• 91°
franklin county times

Player's death shines spotlight on steroids

By Staff
Will Bardwell / staff writer
October 14, 2004
Maybe you're sick of reading about steroids. I wish the world would stop giving me reasons to write about them.
But anabolic steroids represent the single most dangerous issue facing sports today. Ken Caminiti's death at age 41 on Sunday proves it.
Caminiti, the 1996 National League MVP, was the first Major League Baseball player to come out and admit to using steroids. And now, eight years after that MVP season, Caminiti is dead of a heart attack.
Put two and two together.
Caminiti was also a cocaine addict with a history of alcoholism, and I'm sure that wasn't good for his heart. But neither were the steroids.
Hopefully, though, Caminiti's death will bring increased attention to the most dangerous consequence of steroid use death.
This problem is the gravest here at home. Don't kid yourselves, Mom and Dad. Steroids are just as readily available to high school athletes as they are to pros.
It's a sad commentary on the state of the world today, and to ignore that is more than naive it's dangerous.
It wasn't so long ago that I was in high school. Adults think life is pretty easy for a 16-year-old kid, but it's not. As a high school student, you feel an immense amount of pressure to succeed coming from all sorts of places parents, coaches, teachers, peers and yourself. And that pressure is felt more by high school athletes than anyone else.
I'm sure that no high school coach would ever intentionally do anything that might drive a player to experiment with steroids. But in addition to being under pressure to succeed, teenagers are naturally competitive.
If a 16-year-old kid can relieve that pressure and gain a competitive edge by taking a steroid, why wouldn't they?
It's not like steroids aren't readily available. Teenagers are resourceful. They can get their hands on anything from dirty magazines to heroin. If a kid wants steroids bad enough, he'll get them.
But at least a pro athlete like Caminiti or Jose Canseco can afford to get steroids from reputable sources. A kid who buys a few syringes from a guy at the gym or a friend of a friend has no idea what he's getting. He assumes it's a steroid, but who really knows for sure?
At least Gary Sheffield had steroids experts from BALCO looking out for him. Who's looking out for a sophomore in high school with a needle and a bottle that he bought for $100?
We're talking about changing the chemistry of the body. It's not like a steroid user is injecting a liquid version of Flintstones vitamins. This stuff is dangerous. Steroids put an incredible amount of stress on the heart.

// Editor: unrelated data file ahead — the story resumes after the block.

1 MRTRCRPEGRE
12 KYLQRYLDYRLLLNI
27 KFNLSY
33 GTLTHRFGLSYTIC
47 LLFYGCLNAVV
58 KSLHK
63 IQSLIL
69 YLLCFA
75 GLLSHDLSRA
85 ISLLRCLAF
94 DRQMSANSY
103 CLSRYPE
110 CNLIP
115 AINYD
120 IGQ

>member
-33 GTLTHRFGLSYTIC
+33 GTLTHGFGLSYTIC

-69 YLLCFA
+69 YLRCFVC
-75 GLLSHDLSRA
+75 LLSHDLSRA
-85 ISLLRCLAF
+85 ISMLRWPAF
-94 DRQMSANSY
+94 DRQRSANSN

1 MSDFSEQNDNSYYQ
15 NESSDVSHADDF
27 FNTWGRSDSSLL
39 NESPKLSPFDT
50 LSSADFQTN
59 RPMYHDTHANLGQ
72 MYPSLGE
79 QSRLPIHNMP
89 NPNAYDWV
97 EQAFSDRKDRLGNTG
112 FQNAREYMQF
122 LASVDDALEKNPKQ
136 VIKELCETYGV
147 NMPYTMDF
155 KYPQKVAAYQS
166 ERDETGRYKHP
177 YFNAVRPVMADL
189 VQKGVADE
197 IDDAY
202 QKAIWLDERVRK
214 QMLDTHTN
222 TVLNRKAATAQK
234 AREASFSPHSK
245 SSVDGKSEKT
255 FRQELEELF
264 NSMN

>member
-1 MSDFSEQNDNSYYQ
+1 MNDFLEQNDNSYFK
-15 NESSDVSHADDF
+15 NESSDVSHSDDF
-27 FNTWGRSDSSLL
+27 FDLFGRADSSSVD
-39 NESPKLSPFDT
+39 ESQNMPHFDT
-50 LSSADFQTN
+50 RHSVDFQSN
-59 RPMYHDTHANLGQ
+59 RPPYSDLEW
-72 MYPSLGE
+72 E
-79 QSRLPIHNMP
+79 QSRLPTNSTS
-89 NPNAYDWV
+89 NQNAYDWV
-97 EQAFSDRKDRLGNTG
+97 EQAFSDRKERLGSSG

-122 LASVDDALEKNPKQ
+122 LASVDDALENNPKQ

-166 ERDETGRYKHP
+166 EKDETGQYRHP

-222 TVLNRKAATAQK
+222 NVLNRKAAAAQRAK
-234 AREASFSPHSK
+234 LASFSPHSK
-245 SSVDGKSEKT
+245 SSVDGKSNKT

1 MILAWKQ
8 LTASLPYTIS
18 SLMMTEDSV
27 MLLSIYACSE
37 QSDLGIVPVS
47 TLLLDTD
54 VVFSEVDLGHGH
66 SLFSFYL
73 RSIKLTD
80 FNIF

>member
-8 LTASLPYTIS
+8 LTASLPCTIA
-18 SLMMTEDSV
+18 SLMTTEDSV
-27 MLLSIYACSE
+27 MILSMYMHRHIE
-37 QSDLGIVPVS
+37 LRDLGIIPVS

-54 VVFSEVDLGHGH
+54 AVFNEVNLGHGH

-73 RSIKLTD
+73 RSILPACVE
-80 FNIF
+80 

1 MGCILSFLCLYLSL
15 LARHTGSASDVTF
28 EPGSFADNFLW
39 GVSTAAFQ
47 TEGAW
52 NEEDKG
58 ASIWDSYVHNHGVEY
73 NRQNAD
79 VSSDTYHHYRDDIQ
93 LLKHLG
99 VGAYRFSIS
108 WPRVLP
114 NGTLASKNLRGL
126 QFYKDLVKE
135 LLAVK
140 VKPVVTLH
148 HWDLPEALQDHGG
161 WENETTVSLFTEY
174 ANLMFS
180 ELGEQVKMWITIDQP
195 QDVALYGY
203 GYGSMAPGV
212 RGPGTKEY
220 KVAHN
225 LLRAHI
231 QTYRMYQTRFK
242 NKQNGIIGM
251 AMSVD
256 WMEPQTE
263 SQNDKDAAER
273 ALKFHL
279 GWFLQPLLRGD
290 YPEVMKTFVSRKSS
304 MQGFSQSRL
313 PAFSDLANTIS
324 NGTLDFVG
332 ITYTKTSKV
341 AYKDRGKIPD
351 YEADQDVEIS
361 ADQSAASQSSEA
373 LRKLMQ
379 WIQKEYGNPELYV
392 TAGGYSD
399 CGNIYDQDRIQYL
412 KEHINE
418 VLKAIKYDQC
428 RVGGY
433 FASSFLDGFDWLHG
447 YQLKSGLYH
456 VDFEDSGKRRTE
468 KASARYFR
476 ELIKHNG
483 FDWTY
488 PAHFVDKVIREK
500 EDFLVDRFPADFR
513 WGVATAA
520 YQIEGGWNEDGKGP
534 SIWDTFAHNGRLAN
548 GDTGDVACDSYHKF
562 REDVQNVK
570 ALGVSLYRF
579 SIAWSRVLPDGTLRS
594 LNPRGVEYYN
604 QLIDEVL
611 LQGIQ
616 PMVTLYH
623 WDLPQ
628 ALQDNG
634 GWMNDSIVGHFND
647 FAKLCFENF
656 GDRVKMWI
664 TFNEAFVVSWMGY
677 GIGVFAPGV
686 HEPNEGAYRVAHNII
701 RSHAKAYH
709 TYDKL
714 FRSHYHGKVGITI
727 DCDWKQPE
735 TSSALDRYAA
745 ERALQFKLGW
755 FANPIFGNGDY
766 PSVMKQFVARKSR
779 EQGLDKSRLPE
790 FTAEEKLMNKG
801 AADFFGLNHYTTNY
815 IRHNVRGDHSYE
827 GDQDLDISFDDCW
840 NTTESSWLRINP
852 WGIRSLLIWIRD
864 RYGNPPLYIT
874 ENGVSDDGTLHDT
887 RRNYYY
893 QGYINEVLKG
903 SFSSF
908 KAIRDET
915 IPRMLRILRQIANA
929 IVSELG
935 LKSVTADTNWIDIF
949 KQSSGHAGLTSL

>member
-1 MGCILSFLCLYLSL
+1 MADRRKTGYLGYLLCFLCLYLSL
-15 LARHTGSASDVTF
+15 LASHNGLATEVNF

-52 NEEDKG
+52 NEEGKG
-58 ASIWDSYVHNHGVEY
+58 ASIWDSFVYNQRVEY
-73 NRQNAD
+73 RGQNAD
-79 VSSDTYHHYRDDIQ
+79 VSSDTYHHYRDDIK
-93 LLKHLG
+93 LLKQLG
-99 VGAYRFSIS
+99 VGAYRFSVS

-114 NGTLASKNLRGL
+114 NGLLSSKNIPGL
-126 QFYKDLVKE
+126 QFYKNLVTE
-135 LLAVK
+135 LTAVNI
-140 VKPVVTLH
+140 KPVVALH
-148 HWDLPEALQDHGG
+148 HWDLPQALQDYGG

For an example of what happens next, look no farther than Ken Caminiti.
It's ironic that through all his much-publicized struggles and revelations regarding steroids, Caminiti's greatest lesson to the sporting world came with his death.
Parents and teenagers would be wise to learn from that lesson. If not, high school athletes may follow in Caminiti's fatal footsteps.

Franklin County

PROGRESS 2024: Veteran Spotlight – Tony Chard

News

Car show benefit helps raise needed funds

News

Russellville High School varsity cheerleaders attend UCA cheer camp

Franklin County

NWSCC receives $18,000 in grants from Dollar General Literacy Foundation

News

Russellville equine therapy visits library program

News

Steam locomotive delivery to Red Bay delayed, arrives July 1

News

Local author holds book signing at RPL

Franklin County

Former Russellville resident performs ‘Miracle Worker’

News

Presenting: Miss Phil Campbell

Franklin County

All American Tang Soo Do students recognized

News

Russellville High School students sign to pursue fine arts careers

Franklin County

Football Funday, special needs probowl take place June 15

Galleries

PHOTOS: RMS students take the stage for spring sing

News

Russellville member named among finalists for GFWC Jennie Award

East Franklin

East Franklin Junior High celebrates May 21 graduation

Belgreen

Belgreen Class of 2024 celebrates graduation

Franklin County

Local churches plan Vacation Bible School programs

Galleries

PHOTOS: Tharptown High School Wildcats graduate

Galleries

PHOTOS: Phil Campbell High School students graduate

Franklin County

NEMCC announces more than 400 to spring vice president’s list

Franklin County

UNA releases spring dean’s, president’s lists

News

Roxy holds June 15 concert, plans other events

Franklin County

Free summer meal program available at Franklin County Schools

News

PHOTOS: Red Bay High School graduates celebrate

x